Rita Banerjee and David Shields are currently in post-production for their documentary Burning Down the Louvre (2022), a film about race, intimacy, and tribalism in the United States and in France. Read more about the film below:
Shortly before the November 2015 terrorist attacks, David Shields, who is Jewish, and Rita Banerjee, who is Bengali, come to Paris to try to understand the current American racial cataclysm from a French perspective (as so many African-American artists and intellectuals have done for at least a century). But in the city of liberté, egalité, fraternité, Shields and Banerjee discuss skin color, class, gender, privilege, and art, and discover that they disagree about everything. They can’t seem to advance the conversation.
Profoundly antagonistic toward each other, they turn their focus to Barbès, a neighborhood in the northern quadrant of Paris populated mainly by Africans and Muslims. Wandering the streets, David and Rita interview locals, seeking insight. Instead they hear mainly received wisdom: “Nothing changes; we evolve a bit and we fall a bit,” says one young man, in a fit of anger and resignation. “I am not a victim of racism, no,” says a woman wearing a leopard-print shirt and pushing a stroller; “everyone has treated me well in France, whether white or black or red or yellow.” There’s hypocrisy in France, but racism in the U.S. is more “barbaric,” says a middle-aged man, his head shaved smooth and shiny, a silver necklace shiny at his throat. A few weeks later come the Paris bombings, and it’s impossible to deny that even in France, a safe haven of sorts for African-Americans since the Louisiana Purchase, there is something profoundly wrong. We human beings do not seem to know how to coexist.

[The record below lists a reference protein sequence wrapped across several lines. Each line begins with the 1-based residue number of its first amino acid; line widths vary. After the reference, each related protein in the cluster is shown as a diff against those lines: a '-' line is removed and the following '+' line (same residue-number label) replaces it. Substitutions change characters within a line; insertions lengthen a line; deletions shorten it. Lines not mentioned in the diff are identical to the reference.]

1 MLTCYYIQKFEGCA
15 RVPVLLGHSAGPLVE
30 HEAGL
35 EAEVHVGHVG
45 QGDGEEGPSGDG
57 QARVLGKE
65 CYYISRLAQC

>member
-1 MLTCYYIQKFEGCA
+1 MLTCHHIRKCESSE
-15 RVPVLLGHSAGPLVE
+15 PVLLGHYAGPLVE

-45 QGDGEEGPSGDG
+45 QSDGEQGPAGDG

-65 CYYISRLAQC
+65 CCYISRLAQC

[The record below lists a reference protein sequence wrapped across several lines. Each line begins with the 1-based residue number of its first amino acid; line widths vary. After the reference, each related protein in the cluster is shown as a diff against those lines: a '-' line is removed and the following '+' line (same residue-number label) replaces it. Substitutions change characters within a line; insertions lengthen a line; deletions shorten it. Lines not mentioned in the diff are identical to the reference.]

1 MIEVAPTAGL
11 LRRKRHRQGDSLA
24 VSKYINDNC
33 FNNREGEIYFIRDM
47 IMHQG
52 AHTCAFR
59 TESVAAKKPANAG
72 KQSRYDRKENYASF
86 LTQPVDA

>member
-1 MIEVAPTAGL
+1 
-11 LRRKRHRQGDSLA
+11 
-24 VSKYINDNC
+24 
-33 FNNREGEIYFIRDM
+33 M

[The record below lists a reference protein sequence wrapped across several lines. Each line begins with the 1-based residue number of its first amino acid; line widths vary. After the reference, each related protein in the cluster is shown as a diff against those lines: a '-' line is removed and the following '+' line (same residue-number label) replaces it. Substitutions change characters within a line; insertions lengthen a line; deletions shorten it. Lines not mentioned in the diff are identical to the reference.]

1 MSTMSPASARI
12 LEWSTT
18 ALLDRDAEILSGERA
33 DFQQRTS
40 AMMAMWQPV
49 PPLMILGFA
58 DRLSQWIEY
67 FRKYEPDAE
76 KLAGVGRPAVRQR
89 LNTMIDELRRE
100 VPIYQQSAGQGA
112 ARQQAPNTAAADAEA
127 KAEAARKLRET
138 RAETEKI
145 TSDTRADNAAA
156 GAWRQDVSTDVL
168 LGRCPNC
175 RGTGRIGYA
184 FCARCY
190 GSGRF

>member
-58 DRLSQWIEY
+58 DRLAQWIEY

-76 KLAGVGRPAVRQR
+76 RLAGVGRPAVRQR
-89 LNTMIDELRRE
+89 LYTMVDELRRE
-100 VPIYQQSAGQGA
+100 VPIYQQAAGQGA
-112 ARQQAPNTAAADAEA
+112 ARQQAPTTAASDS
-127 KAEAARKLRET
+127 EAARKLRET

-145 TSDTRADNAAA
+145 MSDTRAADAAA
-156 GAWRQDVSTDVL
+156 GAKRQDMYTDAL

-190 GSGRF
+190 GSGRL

After filming in Paris, David and Rita weave archival material into the fabric of the story: Foucault and Chomsky arguing (because they seem like archetypes of David and Rita); Yuval Noah Harari defending his controversial theory of race based on genetic coding; scenes from Indian art house film; and installments of an interview with political theorist Hannah Arendt. “I love only my friends, and I’m incapable of any other kind of love,” says Arendt, a German Jew who lived through the Second World War and distrusted groups and collectives of any kind (she had a life-long correspondence and relationship with the German philosopher Martin Heidegger, an unapologetic active member of the Nazi party).
It is Arendt’s philosophy of intimacy and friendship that this movie celebrates and catalyzes around: Back in the States, David and Rita seek the counsel of renowned documentary filmmaker Guy Maddin about their rough cut, now entitled Burning Down the Louvre (Apollinaire: “The only way for French art to move forward is for us to first burn down the Louvre”), but Maddin believes that the film’s real subject is David and Rita’s thwarted “romance.” At the end of the film, David and Rita finally connect; it’s not sexual, but it is curiosity-filled, empathy-filled, love-filled. That is what the film is driving toward—this insight—the scariness of two people actually connecting. Rita and David learn that the space between any two people is the source of all hate and all love.